Motivation is the first key step but it must be followed by strengthened corporate governance and a change in corporate culture. The FCPA law recognised this by requiring US companies to maintain an adequate system of internal accounting control. A key theme underlying the law was that sound internal control should provide in effective deterrent to illegal payments. Internal auditors play a vital role in monitoring the internal control process.

Ongoing Prevention, Detection, and Remediation
Corporate governance is a vital component of a company's ethical compass. In the U.S. the board of directors establishes the organisation's governance process through written policy statements which define the roles to the board, senior management, internal audit, and others. The role of the board is to oversee senior management's activities and, with the assistance of the internal and external auditors, to secure assurance concerning the state of the organisation's system of internal control. Senior management is responsible for overseeing the establishment, administration, and evaluation of internal controls.

COSO Framework
Internal control is defined as a process - effected by an entity's board of directors, management, and other personnel - designed to provide reasonable assurance regarding the achievement of the following objectives:

  • Effectiveness and efficiency of operations
  • Reliability of financial reporting
  • Compliance with applicable laws and regulations
So the board is generally responsible for internal control and specifically responsible for ensuring compliance with laws. How does it do this? It relies on senior management to install an "effective control process" but it also clearly states its own expectations in this area. Effective board members are objective, capable, and inquisitive. Management may be in a position to override controls or stifle communication from subordinates. A strong, active board will be sure it has open lines of communication with the people in the organisation especially the internal and external auditors.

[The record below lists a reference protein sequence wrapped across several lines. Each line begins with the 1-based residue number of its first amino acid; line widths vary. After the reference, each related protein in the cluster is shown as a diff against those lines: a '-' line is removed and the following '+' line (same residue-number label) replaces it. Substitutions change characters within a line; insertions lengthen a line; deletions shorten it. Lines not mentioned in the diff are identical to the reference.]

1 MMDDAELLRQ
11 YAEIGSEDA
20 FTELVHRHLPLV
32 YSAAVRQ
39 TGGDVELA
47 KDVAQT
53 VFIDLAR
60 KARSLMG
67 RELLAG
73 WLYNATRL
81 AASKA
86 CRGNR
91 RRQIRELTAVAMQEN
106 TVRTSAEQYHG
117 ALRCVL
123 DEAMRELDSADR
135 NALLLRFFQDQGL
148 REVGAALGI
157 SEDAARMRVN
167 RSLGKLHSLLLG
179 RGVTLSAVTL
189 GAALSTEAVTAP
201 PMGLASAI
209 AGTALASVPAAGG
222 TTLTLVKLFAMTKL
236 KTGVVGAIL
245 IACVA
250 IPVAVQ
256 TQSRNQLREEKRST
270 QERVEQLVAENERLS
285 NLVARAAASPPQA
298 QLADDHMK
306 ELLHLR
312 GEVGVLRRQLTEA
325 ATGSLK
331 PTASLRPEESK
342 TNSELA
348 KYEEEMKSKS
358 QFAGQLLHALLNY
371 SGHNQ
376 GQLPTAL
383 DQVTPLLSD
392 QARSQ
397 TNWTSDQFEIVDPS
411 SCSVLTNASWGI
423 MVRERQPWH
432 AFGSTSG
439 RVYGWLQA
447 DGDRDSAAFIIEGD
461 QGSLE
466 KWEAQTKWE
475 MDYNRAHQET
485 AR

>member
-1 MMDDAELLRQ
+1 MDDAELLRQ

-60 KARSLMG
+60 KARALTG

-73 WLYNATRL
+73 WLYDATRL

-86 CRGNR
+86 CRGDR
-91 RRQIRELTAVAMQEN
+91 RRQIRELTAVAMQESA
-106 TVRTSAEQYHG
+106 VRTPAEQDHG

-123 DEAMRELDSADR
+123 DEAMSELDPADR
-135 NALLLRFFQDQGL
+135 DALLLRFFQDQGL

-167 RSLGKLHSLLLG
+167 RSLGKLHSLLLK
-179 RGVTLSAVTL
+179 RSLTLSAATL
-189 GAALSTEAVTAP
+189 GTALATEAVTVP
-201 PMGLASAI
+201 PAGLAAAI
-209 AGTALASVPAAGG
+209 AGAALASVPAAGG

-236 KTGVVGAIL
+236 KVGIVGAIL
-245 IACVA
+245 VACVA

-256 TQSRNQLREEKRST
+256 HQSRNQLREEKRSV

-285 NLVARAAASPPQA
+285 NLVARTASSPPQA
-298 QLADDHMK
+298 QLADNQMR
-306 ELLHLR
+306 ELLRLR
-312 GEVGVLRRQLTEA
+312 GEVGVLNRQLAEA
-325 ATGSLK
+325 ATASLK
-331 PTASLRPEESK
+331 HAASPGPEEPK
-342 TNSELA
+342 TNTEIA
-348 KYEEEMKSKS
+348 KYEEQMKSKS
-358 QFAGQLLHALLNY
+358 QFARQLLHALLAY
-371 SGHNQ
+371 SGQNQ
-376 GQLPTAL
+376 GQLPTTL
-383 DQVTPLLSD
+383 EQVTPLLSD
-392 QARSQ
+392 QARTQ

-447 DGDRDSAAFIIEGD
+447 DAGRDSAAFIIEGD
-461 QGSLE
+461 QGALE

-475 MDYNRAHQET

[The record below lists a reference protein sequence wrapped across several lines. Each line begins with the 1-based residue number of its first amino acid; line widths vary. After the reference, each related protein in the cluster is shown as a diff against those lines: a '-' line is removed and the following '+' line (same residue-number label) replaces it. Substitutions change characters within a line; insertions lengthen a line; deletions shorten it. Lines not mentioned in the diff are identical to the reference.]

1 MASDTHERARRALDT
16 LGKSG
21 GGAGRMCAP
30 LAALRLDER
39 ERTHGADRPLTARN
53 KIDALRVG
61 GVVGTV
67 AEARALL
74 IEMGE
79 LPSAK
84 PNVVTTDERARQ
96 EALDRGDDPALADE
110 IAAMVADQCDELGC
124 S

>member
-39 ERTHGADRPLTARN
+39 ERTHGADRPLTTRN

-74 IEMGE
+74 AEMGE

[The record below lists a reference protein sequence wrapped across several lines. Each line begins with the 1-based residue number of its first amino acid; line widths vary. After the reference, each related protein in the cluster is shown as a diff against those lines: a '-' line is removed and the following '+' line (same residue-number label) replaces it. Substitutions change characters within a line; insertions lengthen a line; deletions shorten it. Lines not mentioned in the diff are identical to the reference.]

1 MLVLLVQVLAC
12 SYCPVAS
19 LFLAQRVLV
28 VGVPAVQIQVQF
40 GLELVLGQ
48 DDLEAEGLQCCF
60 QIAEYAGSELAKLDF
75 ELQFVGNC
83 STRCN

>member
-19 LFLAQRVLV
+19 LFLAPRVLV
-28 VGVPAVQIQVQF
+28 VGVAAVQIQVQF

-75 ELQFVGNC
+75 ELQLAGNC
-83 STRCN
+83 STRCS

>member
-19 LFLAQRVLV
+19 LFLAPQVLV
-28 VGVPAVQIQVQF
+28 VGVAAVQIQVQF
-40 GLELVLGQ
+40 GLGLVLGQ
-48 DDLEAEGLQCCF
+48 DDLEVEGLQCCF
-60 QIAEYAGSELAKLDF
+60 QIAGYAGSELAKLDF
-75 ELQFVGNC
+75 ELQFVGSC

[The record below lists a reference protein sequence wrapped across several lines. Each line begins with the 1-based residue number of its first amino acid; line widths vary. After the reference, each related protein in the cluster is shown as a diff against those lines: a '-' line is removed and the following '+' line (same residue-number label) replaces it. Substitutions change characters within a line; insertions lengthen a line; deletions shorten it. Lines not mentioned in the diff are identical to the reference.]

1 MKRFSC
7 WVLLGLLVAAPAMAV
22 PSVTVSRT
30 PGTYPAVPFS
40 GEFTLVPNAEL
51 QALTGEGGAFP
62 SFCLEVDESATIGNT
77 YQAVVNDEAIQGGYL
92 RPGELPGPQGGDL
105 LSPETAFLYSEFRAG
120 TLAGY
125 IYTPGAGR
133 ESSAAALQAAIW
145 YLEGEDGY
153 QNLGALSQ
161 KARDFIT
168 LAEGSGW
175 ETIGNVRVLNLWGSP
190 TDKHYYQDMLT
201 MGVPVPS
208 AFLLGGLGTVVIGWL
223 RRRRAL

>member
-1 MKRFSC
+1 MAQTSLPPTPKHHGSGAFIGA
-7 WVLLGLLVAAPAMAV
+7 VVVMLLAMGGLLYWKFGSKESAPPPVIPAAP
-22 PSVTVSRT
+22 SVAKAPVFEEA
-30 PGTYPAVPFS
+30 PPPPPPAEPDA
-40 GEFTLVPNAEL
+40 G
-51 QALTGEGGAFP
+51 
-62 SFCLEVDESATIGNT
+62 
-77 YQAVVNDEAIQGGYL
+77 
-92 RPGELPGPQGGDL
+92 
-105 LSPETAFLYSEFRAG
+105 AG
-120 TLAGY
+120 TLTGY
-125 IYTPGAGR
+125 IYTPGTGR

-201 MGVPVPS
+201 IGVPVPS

The control environment (corporate culture) set by management and the board regarding corruption must be absolute and clear. Management must convey the message that integrity and ethical values cannot be compromised and employees must receive and understand the message. Management must continually demonstrate, through words and actions, a commitment to high ethical standards. This culture issue is seen is the cornerstone of a well managed and well controlled company in the 1992 Internal Control - Integrated Framework published by the Committee of Sponsoring Organisations (COSO) in the U.S. This is a private sector initiative of five professional financial, auditing, and accounting organisations with a mission to prevent fraudulent financial reporting.

This group has identified five interrelated components for the internal control process. Each off these components is also critical in an critical in an entity's effort to prevent corruption payments. They are:

  1. Control environment - The proper corporate culture (discussed below)
  2. Risk assessment - Identification of business areas transactions at risk for corruption
  3. Control activities - Policies and procedures that help ensure management directives are carried out
  4. Information and communication - Free and open communication throughout organisation
  5. Monitoring - assess the quality of the internal control system over time
Although each of these five components bears directly on preventing corruption, the control environment is the foundation for anti-corruption and all other control objectives COSO recommends the following actions establish the proper control environment:
  • Codes of Conduct and other policies regarding acceptable business practices